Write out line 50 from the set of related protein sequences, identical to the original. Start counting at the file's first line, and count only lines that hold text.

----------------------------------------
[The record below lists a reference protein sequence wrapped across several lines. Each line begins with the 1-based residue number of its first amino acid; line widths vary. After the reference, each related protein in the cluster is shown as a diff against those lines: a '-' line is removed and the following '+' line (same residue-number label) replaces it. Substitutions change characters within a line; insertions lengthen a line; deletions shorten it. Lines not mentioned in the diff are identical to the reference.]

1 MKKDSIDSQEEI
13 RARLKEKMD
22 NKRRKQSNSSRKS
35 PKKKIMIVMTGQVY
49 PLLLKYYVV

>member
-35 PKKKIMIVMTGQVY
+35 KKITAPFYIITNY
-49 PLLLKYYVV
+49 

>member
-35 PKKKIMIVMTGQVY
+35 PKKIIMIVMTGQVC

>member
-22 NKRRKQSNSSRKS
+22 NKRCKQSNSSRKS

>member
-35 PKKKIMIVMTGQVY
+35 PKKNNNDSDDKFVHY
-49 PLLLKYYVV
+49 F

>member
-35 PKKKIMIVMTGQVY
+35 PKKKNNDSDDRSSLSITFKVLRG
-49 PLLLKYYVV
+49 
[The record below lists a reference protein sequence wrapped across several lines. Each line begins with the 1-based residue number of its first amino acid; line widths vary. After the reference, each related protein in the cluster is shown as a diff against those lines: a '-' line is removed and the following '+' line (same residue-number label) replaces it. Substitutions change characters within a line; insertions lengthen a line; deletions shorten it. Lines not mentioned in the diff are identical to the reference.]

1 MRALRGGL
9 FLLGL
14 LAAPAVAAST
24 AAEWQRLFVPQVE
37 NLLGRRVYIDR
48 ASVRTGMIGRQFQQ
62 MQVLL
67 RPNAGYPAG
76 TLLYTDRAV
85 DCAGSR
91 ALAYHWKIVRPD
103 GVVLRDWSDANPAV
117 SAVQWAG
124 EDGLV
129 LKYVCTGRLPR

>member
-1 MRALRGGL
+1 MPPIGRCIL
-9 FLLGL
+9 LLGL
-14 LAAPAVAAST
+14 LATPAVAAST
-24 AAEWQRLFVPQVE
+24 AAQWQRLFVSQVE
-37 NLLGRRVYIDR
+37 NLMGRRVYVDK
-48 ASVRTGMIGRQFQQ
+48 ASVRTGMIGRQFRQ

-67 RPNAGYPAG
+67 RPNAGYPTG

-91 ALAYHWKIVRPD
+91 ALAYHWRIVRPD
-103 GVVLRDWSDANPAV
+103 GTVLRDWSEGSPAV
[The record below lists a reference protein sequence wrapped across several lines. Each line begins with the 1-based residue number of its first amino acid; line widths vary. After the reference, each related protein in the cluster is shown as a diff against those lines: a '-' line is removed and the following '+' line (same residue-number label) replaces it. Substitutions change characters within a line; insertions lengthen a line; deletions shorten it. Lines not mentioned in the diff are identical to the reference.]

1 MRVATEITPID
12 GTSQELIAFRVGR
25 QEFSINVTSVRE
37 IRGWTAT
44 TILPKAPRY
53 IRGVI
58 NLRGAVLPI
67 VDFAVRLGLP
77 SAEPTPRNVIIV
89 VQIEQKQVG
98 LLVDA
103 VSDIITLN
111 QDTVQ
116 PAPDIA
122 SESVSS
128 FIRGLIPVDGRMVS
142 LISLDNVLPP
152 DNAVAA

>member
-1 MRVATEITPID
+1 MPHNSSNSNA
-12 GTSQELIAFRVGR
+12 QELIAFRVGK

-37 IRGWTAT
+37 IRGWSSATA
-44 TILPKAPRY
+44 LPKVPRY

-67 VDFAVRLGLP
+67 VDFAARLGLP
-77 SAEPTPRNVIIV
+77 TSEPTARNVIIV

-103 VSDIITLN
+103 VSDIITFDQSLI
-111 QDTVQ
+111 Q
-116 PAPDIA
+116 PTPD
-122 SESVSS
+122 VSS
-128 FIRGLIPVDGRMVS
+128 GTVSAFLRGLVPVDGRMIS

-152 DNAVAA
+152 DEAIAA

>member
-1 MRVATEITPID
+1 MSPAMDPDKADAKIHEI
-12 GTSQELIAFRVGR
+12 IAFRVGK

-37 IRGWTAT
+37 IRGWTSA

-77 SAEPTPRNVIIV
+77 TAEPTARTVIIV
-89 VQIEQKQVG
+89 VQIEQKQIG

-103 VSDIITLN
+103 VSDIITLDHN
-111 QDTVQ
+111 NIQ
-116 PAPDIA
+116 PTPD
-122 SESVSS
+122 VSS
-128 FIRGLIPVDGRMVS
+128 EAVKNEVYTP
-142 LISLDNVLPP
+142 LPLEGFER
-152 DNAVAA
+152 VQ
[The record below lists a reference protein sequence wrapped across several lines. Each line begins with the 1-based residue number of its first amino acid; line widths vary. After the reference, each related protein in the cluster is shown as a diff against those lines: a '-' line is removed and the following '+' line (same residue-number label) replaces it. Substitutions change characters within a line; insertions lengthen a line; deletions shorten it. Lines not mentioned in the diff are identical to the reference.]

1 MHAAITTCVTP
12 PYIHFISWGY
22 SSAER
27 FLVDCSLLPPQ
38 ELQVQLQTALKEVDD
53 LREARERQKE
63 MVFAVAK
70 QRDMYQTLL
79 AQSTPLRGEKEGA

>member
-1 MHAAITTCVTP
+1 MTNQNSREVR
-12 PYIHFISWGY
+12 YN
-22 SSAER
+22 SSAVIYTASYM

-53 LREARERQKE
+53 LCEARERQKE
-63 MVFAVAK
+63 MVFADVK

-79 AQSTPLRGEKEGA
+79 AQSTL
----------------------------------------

+14 LATPAVAAST